Locum tenens jobs vary in duration. I’ve done positions as short as one day — flying south, arriving at the clinic early in the morning, and heading back home later that night. No matter the length of your contract, here are three easy strategies you can use to help make a smooth transition upon your exit:
1. Put Patient Care First
When it comes to your patients, you’ll want to prepare for a smooth transition as your days wind down. Perhaps you were covering for someone on leave for several months and have developed a somewhat steady patient population. Consider gently reminding your patients that their primary care physician will soon be returning to resume care. Helping them understand the transition will be made as smooth as possible can help alleviate some understandable fears.
Although electronic health records (EHRs) are widespread across many facilities, some still utilize paper charts. You may want to take short notes — particularly about patients you may be most clinically concerned with — so you can pass this information on to their primary care provider or the next locum. You could do this with a handwritten note placed on the patient’s paper chart or with popup reminders in the EHR system you’re using. A brief provider-to-provider phone call akin to “signing out” in residency may be appreciated, but if it’s clinically pertinent, you may want to ensure the information is formally documented.
Lastly, if there are labs, imaging, or any other tests you’ve ordered for which you don’t expect results before you leave, ensure you have a plan for a colleague to follow those up.
2. Communicate With Office Staff
It’s crucial to inform the staff you’ll be leaving. When appropriate, give them ample notice so they can plan accordingly. Front staff may need to change your schedule so you’re given some extra administrative time to wrap up your clinical assignment. Perhaps the front staff will also need additional time to inform patients that follow-up appointments will be with the new or returning provider.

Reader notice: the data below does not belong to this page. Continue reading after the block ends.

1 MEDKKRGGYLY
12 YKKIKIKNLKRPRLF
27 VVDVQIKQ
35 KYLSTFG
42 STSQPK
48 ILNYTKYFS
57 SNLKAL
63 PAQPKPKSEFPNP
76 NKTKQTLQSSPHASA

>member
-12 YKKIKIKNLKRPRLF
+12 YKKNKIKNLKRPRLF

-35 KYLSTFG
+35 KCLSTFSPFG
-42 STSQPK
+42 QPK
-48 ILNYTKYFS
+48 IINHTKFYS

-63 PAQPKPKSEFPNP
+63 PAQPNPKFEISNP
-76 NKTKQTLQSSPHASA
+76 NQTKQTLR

Provider call schedules need to be reworked, so the more time the administrative staff has, the easier the process will be for them. If you’re set up with a work email account, consider adding an automatic signature response so your colleagues are aware of your upcoming departure. Inform your on-site contact person about your new address for any mail forwarding. Having an open attitude and communication with everyone can leave a lasting positive impression and keep the door open for possibly returning on a future assignment.
One extra tip: If you’re using an institutionally-based UptoDate at your current assignment, consider claiming your CME credits before you leave. Once you do, you may no longer have login access to your account. Every little CME credit helps toward maintaining your medical license.
3. Stay Organized
Before leaving, don’t forget to return any office keys, medical equipment, lab coats, etc. Collect and organize all work-related receipts for tax purposes. You may also want to review your employment contract to see if there are any responsibilities you need to fulfill before your departure.
You’ll likely be in close communication with your locum tenens recruiter while you wrap up your assignment, particularly if you’re switching to another job. Now is a good time to confirm a few logistics: Are your licensing and credentialing up to date? Is orientation all set up for your next job? Have you confirmed travel and accommodation details?
Or, perhaps not. If you’re taking a break, then enjoy your time off — flexibility is one of the great perks of doing locum tenens work!